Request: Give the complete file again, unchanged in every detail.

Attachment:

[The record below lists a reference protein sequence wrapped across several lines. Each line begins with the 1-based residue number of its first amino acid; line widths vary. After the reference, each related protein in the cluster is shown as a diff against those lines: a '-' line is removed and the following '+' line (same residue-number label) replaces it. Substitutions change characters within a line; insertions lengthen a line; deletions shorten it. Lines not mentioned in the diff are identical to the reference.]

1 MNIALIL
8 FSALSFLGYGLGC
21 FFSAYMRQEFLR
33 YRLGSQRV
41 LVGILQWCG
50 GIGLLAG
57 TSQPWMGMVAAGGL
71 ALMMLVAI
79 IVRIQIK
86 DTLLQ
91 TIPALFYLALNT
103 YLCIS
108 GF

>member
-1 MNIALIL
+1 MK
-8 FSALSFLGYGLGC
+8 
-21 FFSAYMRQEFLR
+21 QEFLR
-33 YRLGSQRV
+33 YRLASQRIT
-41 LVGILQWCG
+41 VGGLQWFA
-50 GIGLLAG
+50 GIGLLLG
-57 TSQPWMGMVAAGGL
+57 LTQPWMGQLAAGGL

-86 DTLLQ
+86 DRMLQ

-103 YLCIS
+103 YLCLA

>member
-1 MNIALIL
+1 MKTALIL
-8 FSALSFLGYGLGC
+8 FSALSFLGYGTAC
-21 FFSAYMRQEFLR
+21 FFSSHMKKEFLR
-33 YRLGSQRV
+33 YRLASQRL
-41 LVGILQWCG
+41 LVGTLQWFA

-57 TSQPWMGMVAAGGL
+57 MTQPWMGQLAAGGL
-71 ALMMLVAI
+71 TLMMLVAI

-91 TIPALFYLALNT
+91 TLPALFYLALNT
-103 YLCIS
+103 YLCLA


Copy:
[The record below lists a reference protein sequence wrapped across several lines. Each line begins with the 1-based residue number of its first amino acid; line widths vary. After the reference, each related protein in the cluster is shown as a diff against those lines: a '-' line is removed and the following '+' line (same residue-number label) replaces it. Substitutions change characters within a line; insertions lengthen a line; deletions shorten it. Lines not mentioned in the diff are identical to the reference.]

1 MNIALIL
8 FSALSFLGYGLGC
21 FFSAYMRQEFLR
33 YRLGSQRV
41 LVGILQWCG
50 GIGLLAG
57 TSQPWMGMVAAGGL
71 ALMMLVAI
79 IVRIQIK
86 DTLLQ
91 TIPALFYLALNT
103 YLCIS
108 GF

>member
-1 MNIALIL
+1 MK
-8 FSALSFLGYGLGC
+8 
-21 FFSAYMRQEFLR
+21 QEFLR
-33 YRLGSQRV
+33 YRLASQRIT
-41 LVGILQWCG
+41 VGGLQWFA
-50 GIGLLAG
+50 GIGLLLG
-57 TSQPWMGMVAAGGL
+57 LTQPWMGQLAAGGL

-86 DTLLQ
+86 DRMLQ

-103 YLCIS
+103 YLCLA

>member
-1 MNIALIL
+1 MKTALIL
-8 FSALSFLGYGLGC
+8 FSALSFLGYGTAC
-21 FFSAYMRQEFLR
+21 FFSSHMKKEFLR
-33 YRLGSQRV
+33 YRLASQRL
-41 LVGILQWCG
+41 LVGTLQWFA

-57 TSQPWMGMVAAGGL
+57 MTQPWMGQLAAGGL
-71 ALMMLVAI
+71 TLMMLVAI

-91 TIPALFYLALNT
+91 TLPALFYLALNT
-103 YLCIS
+103 YLCLA